Psychoanalysis is a controversial discipline and its validity as a science is contested. Nonetheless, it remains a strong influence within psychiatry, due to the compelling nature of its heuristic value. A less intensive, and perhaps more problem-focused psychotherapy, "psychodynamic psychotherapy" often employs many of the same theories, and, is not known to be any less effective.
Better evidence exists, especially for depression, for the use of cognitive behavioral therapy:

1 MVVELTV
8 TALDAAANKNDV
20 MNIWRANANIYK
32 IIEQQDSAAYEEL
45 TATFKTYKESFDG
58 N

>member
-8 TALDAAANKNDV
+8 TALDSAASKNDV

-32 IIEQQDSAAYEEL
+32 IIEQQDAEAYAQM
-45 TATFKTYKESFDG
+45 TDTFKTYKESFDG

CBT is a form of psychotherapy that has been shown to be as effective as antidepressant drug treatment for depression. For select cases, clearly, many feel that the insight gained helps to identify thoughts and behaviors leading to depression.
Yes, there is a lot of research/evidence that states therapy is successful in treating depression. However, the success of treatment is dependent on several things such as personal expectations, commitment level, and one of the most important is the therapeutic relationship you develop with your therapist. That being said, you would have to find what works best for you.